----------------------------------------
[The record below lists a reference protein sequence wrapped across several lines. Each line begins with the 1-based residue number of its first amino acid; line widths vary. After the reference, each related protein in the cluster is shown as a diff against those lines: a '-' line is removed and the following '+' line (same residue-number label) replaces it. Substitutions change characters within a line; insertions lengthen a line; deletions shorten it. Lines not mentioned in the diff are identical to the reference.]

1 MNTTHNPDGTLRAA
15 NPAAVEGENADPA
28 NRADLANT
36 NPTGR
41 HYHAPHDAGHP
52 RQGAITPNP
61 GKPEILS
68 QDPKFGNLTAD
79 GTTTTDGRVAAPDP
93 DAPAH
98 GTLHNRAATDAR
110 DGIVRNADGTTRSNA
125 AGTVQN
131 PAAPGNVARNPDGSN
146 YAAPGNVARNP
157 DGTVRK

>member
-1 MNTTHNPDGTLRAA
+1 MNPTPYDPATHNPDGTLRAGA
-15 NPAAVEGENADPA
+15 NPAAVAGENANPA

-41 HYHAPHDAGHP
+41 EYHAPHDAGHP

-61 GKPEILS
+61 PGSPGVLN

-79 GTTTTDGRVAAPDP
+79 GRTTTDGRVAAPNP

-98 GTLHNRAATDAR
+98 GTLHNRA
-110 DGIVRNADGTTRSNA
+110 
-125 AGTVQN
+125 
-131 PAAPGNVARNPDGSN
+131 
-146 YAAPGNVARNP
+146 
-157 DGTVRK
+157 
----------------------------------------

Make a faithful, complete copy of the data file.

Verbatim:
[The record below lists a reference protein sequence wrapped across several lines. Each line begins with the 1-based residue number of its first amino acid; line widths vary. After the reference, each related protein in the cluster is shown as a diff against those lines: a '-' line is removed and the following '+' line (same residue-number label) replaces it. Substitutions change characters within a line; insertions lengthen a line; deletions shorten it. Lines not mentioned in the diff are identical to the reference.]

1 MNTTHNPDGTLRAA
15 NPAAVEGENADPA
28 NRADLANT
36 NPTGR
41 HYHAPHDAGHP
52 RQGAITPNP
61 GKPEILS
68 QDPKFGNLTAD
79 GTTTTDGRVAAPDP
93 DAPAH
98 GTLHNRAATDAR
110 DGIVRNADGTTRSNA
125 AGTVQN
131 PAAPGNVARNPDGSN
146 YAAPGNVARNP
157 DGTVRK

>member
-1 MNTTHNPDGTLRAA
+1 MNPTPYDPATHNPDGTLRAGA
-15 NPAAVEGENADPA
+15 NPAAVAGENANPA

-41 HYHAPHDAGHP
+41 EYHAPHDAGHP

-61 GKPEILS
+61 PGSPGVLN

-79 GTTTTDGRVAAPDP
+79 GRTTTDGRVAAPNP

-98 GTLHNRAATDAR
+98 GTLHNRA
-110 DGIVRNADGTTRSNA
+110 
-125 AGTVQN
+125 
-131 PAAPGNVARNPDGSN
+131 
-146 YAAPGNVARNP
+146 
-157 DGTVRK
+157 